Rapid technology shifts are also being fueled by generational shifts in our workforce. Pew Research Center says that 75% of our workforce will be millennial (born 1981-1996) by 2030, with Generation Z (Born 1997-2015) right behind them. Millennials and Gen Z workers value learning and culture in their workplace and will not work at or stay with organizations that are archaic in their management and performance management practices. They don’t respond to autocratic leadership, they expect transformational leadership where their manager invests time in helping them learn, grow, and advance in their careers. They expect their workplace to value their input, ideas, and to create a safe and equitable environment.
Growing up in the technology era, Millennials’ confidence and competence in the technical space is beyond that of their predecessors. Moreover, they view technological skills that have only been established in the last 20-some years as common place and are always on the path to learning more. They expect the workplace to provide them the opportunity to grow, develop, and own their career. They desire mentorship and training and are unwilling to settle for the status quo. When an organization fails to give them attention, provide them a voice, and make their career path known, they are likely to move to another company, bringing their skills and drive for success with them. The inability to foster these employees will become any organization’s downfall.
Developing people requires true people managers, leaders who value people. Specifically, it requires managers and leaders to take responsibility and ownership for growing people as much as they do for growing profit or achieving impact. Organizations must take this focus seriously by recognizing leaders who develop their people with promotion, recognition, and wage increases; and not recognizing leaders who only focus on production goals, or who don’t live the values of the organization.
What are some of the best ways leaders can develop people on the job?
Incorporating a growth goal into annual, quarterly, and monthly goals for employees is a great coaching approach for building people on the job. Production managers focus goal setting on projects, and people development leaders focus goal setting on developing people with growth goals and ongoing support.
Giving feedback regularly and frequently is one of the best coaching tools a manager has for on-the-job real-time people development. Feedback includes corrective coaching and providing recognition. Production managers focus feedback on the present time, and the task at hand, and the employee’s lack of productivity or effectiveness. A people development manager aligns feedback to the employee’s learning goal, and their vision for their career. A production manager is critical with their feedback, pointing to the problem areas. A leader who develops people is curious, they ask questions to determine where the individual is struggling, and collaboratively help them come up with ways to improve.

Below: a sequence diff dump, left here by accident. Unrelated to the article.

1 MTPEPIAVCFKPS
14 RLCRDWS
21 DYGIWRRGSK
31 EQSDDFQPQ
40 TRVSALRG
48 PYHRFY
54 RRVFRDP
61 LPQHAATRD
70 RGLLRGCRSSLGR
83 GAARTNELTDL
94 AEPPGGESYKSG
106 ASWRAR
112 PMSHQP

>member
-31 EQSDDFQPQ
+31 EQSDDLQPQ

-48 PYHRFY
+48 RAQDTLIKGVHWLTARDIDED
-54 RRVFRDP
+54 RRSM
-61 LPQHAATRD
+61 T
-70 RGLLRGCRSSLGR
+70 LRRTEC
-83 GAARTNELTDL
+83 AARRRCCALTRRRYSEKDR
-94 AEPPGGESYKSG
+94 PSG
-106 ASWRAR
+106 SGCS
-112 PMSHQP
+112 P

Production managers manage through command and control methods, and they create punitive cultures where mistakes and failures are punished, and there is very little recognition for showing improvement. Leaders who prioritize developing people understand that for people to feel safe to grow, they must feel safe to share their challenges, setbacks, and concerns. Production managers practice with a fixed mindset, they terminate people who can’t keep up after criticizing them along the way, yet providing little or no support to grow. Leaders who develop people practice a growth mindset by reminding people that we learn from mistakes and failures, and we get better over time when we continue to work on expanding our knowledge, skills, and experience. Google’s three-year study on determining highest performing teams at Google proved that psychological safety was the number one factor that differentiated the highest performing teams, and that the whole was greater than the sum of its parts. In other words, with psychological safety present on a team, each person achieves a higher level of result, together.
Knowing employees’ desired career paths gives managers a roadmap for preparing them for the future. Regular career conversations can be a monthly conversation where goals are set, reviewed and feedback and recognition are given. Employees discuss where they want to go with their manager and together, they determine how to get there. This means the goals set, and the feedback given, is related to helping them get to a future place, not a criticism of their current place.
Does it even make sense to manage performance today? Yes, performance management is still relevant in the human era, if the intent is to develop people. Providing ratings on performance is still acceptable as long as the ratings is tied to a career path, future goal, and the employee is given support, feedback, encouragement, and access to learning opportunities. Rating someone without supporting them is not effective. The key for success is performance management FOR developing people.
Performance Management to Develop People
There are formal and informal ways to manage performance to develop people. First, let’s discuss the formal processes or practices, starting with the annual performance review process.
Annual Performance Review
Annual performance review processes can be optimized to develop people by incorporating goal setting, specifically providing goals that are relevant to the individual’s role and position, with a clear understanding of how they connect up to the big picture, or organizational goals. Growth goals should be incorporated into goal setting, and can be set annually, quarterly, or even monthly, depending on the role and the speed of change in the organization. Some organizations have implemented semester or bi-annual formal reviews replacing the annual reviews.